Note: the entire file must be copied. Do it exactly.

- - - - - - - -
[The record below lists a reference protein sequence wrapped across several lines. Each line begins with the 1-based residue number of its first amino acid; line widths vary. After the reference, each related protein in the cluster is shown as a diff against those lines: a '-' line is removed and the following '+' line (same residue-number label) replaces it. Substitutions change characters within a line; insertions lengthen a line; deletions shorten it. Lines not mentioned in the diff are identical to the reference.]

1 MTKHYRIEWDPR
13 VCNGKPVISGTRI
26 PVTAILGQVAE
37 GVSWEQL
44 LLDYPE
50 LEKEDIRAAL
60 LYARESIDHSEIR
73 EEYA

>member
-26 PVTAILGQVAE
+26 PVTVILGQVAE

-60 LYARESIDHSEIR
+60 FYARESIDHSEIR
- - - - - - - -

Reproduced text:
[The record below lists a reference protein sequence wrapped across several lines. Each line begins with the 1-based residue number of its first amino acid; line widths vary. After the reference, each related protein in the cluster is shown as a diff against those lines: a '-' line is removed and the following '+' line (same residue-number label) replaces it. Substitutions change characters within a line; insertions lengthen a line; deletions shorten it. Lines not mentioned in the diff are identical to the reference.]

1 MTKHYRIEWDPR
13 VCNGKPVISGTRI
26 PVTAILGQVAE
37 GVSWEQL
44 LLDYPE
50 LEKEDIRAAL
60 LYARESIDHSEIR
73 EEYA

>member
-26 PVTAILGQVAE
+26 PVTVILGQVAE

-60 LYARESIDHSEIR
+60 FYARESIDHSEIR